ENGIE has lodged an application with VCAT to appeal and review Earth Resources Regulation’s order to double the amount of fire protection staff in the Hazelwood mine, only days after the company buckled to union and regulator pressure.
The company was ordered to re-deploy fire protection staff in the mine by September 1 after the regulator issued a notice alleging the company had breached its own work plan, raising eyebrows whether staff in the mine could control a fire should one break out.
Unionists and community advocates slammed ENGIE for removing fire protection staff and claimed it was “putting the community at serious risk” and making members of the community “very concerned”.
The CFMEU has also claimed ENGIE has ignored the order by using earth workers, rather than qualified fire protection specialists, to boost numbers to meet regulator demands.
The Express understands the appeal against the regulator’s order could be heard by the Victorian Civil and Administrative Tribunal as early as Friday, in what unionists have labelled a “sign of contempt” against the Latrobe Valley. In a statement yesterday, Earth Resources Regulation executive director Anthony Hurst said it was “disappointing” the company was taking the matter to VCAT.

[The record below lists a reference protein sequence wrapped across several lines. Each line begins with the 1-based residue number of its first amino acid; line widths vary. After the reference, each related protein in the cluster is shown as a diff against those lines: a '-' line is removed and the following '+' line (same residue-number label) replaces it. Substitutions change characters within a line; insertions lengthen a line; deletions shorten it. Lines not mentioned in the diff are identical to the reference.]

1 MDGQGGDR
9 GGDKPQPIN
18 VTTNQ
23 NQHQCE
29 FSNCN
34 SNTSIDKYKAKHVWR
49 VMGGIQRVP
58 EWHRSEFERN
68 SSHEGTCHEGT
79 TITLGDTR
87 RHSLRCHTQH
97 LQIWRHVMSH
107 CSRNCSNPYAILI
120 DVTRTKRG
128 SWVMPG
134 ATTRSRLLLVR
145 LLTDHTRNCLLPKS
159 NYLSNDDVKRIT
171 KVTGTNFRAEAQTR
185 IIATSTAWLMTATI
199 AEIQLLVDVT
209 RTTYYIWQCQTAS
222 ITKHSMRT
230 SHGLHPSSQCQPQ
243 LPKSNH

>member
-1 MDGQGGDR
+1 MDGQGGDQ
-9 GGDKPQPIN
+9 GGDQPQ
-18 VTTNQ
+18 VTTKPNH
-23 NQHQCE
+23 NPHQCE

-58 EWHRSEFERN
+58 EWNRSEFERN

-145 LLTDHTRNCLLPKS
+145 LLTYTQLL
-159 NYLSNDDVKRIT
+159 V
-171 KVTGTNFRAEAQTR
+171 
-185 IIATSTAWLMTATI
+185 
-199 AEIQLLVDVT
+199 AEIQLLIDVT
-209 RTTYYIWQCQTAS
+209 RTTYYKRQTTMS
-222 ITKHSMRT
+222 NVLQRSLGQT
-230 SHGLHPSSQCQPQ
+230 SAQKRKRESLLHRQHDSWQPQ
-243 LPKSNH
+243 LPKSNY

“This is a disappointing situation, but I would like to reassure the Latrobe Valley community that we will not take risks with the regulation of the mine and will pursue all legal avenues to ensure compliance,” Mr Hurst said.
“ERR will consider any appeal lodged by ENGIE with VCAT … [and] reaffirms its commitment to ensure that ENGIE reinstates a competent workforce to prevent and control fires at the Hazelwood mine … in readiness for the upcoming summer fire danger period.”
Hazelwood Rehabilitation Project director Tony Innocenzi confirmed an appeal had been lodged with VCAT to review the regulator notice which was issued last month.
While the company would not comment on the reasons for the appeal, in a statement released yesterday the regulator said it was “to contest the reinstatement of a competent workforce to prevent, detect and extinguish coal mine fires in higher fire danger periods when more staff are required”.
“As the matter is before VCAT, it is inappropriate for ENGIE to comment further at this time,” Mr Innocenzi said in a statement.
CFMEU organiser Duncan MacGregor criticised ENGIE and said the company was holding the community in contempt.
“It’s not bad enough that they subjected the community to the 2014 fire. Now they’re showing a total disregard for the community’s safety and wellbeing into the future,” Mr MacGregor told The Express.
“To hear that ENGIE are appealing the regulator’s notice to increase firefighting capabilities just shows the level of contempt that they have for the Morwell and the Valley community.”